Mulan’s relationships lack a particular charm that could have swayed many critical reviews in favor of the film. 

Throughout the army’s training camp (which takes up a significant portion of screen time), Mulan (undercover as Hua Jun) does not attempt playing nice with the men. While this plays well for the lesson she has yet to learn about generosity and teamwork, once she does learn it, there is a short, half-hearted and stiff conversation around a bonfire that is supposed to suffice to replace a tangible camaraderie. There is little interaction shown between Mulan, her mother or her sister, and yet viewers are supposed to believe that they are a tight-knit family.

There is even a cringeworthy attempt at a romantic scene at the end, over a green-screen purple sky, where Liu emotionlessly simply acknowledges the presence of Chen Honghui (Yosan An). It’s short and unnecessary, leaving the relationship feeling forced, when before it simply was unimportant.

The relationship that works and is pulled off with excellence is the dynamic between Mulan and her father, Hua Zhou (Tzi Ma). 

Ma, self-dubbed “Hollywood’s Go-To Asian Father,” narrates the story and gives a loving perspective, which affords both characters a sense of endearment from the audience. Zhou is the only character that gets more development than in the original animation. 

He has depth, part in credit to Ma’s thoughtful performance, part in credit to the screenplay. He expresses regret, happiness, pride, care and shame in ways that the other characters don’t get the opportunity to. A lot of cultural themes are placed upon him to explain and represent and while that is arguably irresponsible writing, Ma handles most of them with grace.

Xianniang (played by Gong Li, referred to as “the witch”) is a shape-shifting witch who kills and takes on the bodies of her victims, an ally of the film antagonist, and a physical symbol of Mulan’s internal struggle. 

No, you did not misread any words in that sentence. No, it wasn’t executed smoothly, either.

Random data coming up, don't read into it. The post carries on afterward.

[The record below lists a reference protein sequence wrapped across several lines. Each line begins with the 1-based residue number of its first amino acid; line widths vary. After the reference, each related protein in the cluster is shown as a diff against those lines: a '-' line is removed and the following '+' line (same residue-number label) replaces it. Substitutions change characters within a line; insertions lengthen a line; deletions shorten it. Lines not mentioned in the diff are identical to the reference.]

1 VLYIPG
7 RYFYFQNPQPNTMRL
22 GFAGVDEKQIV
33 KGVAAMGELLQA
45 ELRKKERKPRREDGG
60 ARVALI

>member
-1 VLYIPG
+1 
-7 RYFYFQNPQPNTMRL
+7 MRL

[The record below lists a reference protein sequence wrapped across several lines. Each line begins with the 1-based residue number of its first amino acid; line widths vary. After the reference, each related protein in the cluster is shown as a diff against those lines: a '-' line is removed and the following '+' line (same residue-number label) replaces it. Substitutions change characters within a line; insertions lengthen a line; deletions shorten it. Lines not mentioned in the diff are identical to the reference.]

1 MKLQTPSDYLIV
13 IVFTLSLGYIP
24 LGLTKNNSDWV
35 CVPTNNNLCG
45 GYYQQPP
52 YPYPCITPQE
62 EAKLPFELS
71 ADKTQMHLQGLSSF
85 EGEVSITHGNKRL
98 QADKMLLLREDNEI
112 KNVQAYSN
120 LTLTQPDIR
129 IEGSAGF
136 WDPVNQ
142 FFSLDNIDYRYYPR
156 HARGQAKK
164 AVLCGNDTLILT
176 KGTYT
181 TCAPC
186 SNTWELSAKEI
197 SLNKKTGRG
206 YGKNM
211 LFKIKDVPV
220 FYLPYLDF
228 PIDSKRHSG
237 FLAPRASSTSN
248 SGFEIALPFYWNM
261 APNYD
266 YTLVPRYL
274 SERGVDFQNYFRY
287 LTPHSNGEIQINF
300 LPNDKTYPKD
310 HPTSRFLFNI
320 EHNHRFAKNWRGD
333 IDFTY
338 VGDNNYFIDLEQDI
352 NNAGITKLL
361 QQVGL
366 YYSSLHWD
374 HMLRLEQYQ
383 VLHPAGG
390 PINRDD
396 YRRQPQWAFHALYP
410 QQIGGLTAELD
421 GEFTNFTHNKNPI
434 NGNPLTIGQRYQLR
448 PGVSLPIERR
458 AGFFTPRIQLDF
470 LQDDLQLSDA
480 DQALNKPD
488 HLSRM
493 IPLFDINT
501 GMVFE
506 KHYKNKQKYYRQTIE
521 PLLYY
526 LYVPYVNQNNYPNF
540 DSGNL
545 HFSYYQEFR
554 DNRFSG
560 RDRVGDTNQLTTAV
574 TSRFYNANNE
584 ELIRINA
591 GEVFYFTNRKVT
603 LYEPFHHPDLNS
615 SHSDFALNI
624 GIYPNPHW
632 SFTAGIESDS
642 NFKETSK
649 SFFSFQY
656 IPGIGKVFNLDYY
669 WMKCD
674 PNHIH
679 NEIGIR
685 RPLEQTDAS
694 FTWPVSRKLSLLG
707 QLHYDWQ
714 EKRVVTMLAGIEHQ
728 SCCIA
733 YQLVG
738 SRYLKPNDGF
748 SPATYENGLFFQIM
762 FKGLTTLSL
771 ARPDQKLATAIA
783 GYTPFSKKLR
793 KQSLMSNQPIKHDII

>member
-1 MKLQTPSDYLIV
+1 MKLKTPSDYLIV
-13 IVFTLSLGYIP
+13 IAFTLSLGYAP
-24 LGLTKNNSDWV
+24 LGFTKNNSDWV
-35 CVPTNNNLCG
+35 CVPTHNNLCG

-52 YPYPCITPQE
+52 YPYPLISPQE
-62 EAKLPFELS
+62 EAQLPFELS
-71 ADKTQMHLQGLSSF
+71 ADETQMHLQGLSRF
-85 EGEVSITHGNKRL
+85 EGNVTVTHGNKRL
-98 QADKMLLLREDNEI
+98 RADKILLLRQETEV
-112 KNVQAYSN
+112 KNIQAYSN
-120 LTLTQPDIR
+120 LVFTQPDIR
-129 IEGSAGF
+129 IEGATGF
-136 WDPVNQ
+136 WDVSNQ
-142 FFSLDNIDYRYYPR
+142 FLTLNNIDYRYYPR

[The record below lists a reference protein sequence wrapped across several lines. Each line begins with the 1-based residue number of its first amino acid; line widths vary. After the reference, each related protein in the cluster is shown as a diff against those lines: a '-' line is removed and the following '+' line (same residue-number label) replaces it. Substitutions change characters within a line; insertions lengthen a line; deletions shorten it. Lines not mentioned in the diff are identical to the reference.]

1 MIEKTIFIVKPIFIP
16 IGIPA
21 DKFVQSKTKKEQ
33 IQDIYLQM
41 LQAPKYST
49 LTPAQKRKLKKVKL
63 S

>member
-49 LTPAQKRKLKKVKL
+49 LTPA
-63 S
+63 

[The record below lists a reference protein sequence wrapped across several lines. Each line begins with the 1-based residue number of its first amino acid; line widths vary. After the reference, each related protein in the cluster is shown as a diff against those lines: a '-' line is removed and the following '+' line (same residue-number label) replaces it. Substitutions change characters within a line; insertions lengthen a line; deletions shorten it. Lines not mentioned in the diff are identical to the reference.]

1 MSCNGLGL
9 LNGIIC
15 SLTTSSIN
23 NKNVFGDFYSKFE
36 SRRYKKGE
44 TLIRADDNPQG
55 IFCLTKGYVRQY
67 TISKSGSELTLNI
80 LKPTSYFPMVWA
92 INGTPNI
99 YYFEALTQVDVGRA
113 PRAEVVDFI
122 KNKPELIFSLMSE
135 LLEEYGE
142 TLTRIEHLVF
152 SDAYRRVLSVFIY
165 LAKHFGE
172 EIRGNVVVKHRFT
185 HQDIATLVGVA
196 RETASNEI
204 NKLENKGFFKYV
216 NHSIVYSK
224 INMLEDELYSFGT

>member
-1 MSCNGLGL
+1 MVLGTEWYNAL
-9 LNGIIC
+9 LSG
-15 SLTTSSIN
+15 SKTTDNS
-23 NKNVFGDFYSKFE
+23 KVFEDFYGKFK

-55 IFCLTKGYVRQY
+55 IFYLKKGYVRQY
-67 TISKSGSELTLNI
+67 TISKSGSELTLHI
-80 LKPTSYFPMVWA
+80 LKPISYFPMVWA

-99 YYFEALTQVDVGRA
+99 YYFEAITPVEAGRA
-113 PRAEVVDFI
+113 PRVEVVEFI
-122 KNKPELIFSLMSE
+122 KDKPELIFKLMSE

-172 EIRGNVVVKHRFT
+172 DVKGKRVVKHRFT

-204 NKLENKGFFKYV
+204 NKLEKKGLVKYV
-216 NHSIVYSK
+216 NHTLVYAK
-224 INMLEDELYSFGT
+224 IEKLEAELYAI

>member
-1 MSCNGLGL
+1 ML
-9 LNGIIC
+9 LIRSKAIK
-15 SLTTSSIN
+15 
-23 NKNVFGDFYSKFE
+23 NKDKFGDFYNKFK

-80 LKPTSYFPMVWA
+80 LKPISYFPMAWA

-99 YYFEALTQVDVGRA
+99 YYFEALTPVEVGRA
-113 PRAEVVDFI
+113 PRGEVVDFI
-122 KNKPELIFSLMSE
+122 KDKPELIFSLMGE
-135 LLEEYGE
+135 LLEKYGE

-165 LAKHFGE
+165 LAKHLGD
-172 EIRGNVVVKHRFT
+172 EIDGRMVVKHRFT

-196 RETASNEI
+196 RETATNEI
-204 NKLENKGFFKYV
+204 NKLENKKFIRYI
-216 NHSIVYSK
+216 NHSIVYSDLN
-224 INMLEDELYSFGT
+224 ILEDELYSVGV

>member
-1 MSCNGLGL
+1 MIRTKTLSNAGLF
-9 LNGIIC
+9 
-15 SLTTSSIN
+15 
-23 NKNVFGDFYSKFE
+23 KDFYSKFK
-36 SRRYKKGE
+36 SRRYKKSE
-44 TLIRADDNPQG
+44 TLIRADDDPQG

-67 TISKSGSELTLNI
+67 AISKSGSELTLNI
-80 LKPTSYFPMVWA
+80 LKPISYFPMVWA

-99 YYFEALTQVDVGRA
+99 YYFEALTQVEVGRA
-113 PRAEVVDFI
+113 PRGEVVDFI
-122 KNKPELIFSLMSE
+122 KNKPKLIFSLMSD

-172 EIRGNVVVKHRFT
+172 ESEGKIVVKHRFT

Her character had so much potential — a chance for audiences to see that Mulan is struggling with not only concealing her identity but scorn against the culture which confines her to a restrictive role just because of her gender — but instead, she is inexplicably knowledgeable of everything about Mulan and transforms into a flock of birds as her preferred mode of travel. 

This is again supposed to be a reflection of Mulan’s phoenix (the symbol of her ancestors), which always guides her towards safety. But due to a shocking lack of context, this isn’t immediately apparent and still bears no meaning. She coaxes (or taunts, depending on who is viewing) Mulan by saying they are the same, just powerful misfit women who will never be understood. 

But when Mulan is inexplicably and suddenly accepted by her peers after revealing that she is a woman, Xianniang says that they will never be the same since she will never be tolerated. She then leads Mulan to Bori Khan (excellently portrayed by Jason Scott Lee) and promptly sacrifices herself to prevent Mulan from attack.

To make matters all the more confusing, the witch betrays the film’s antagonist at the end, making a boldly feminist statement before leaving him. The only explicitly female-forward dialogue in the entire screenplay is delivered by a woman who is pitted against Mulan for the vast majority of her screen time — perhaps an unintentional pitch in the writer’s room or a shot-and-missed attempt at making a statement about feminism in Western society.

Mulan’s transformation moment is not only disappointing but thematically counterproductive. She removes her armor (is it more feminine to not wear protective gear to war?) and simply strides back into battle, letting her perfect curls (while it’s definitely genetically possible for East Asians to have wavy hair, it’s extremely uncommon) down over her face and shoulders — also seeming a little impractical given the battlefield situation. 

If the movie’s messaging is that women are capable and should have the same opportunities as men, why is it that Mulan’s femininity is dependent on how she looks?

“Mulan” is a visual stunner. There’s no denying it’s beautiful to look at, it contains elements that are exciting and awe-inspiring. Tzi Ma and Jason Scott Lee give heartfelt, convincing performances that shine. Gregson-Williams’ score is, while nothing innovative, perfectly fitting. The movie sparkles to watch but dulls upon contact.

Cultural values were forced into easy-to-digest boxes and seemed lazily researched (is it worth noting all four screenwriters and the director are white?). Feminist messaging was contradicted and reinforced by all of the wrong characters. The conversations are cardboard, relationships are forced. 

Overall, “Mulan” is not the stunningly progressive feminist Chinese representation that Disney thought it was, and it won’t be worth much cinematically in the long run. It’s worth the watch once it is freed from the premium, if you already subscribe to Disney+, but don’t expect anything more than a hasty rewrite with a big budget.